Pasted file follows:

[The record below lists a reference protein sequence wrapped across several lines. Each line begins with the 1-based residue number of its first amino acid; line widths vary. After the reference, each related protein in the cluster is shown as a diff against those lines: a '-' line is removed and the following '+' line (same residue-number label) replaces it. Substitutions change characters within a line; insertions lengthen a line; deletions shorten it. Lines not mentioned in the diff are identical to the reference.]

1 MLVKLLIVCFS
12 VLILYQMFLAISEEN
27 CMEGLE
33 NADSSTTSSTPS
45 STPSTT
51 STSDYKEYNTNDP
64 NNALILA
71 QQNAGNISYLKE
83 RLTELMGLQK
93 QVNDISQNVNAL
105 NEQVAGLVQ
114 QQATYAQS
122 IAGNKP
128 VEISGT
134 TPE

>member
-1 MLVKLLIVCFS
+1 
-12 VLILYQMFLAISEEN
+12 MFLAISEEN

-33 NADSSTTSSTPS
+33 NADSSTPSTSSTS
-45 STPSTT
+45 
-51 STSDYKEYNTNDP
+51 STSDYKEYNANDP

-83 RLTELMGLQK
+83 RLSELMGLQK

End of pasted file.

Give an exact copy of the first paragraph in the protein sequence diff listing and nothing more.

[The record below lists a reference protein sequence wrapped across several lines. Each line begins with the 1-based residue number of its first amino acid; line widths vary. After the reference, each related protein in the cluster is shown as a diff against those lines: a '-' line is removed and the following '+' line (same residue-number label) replaces it. Substitutions change characters within a line; insertions lengthen a line; deletions shorten it. Lines not mentioned in the diff are identical to the reference.]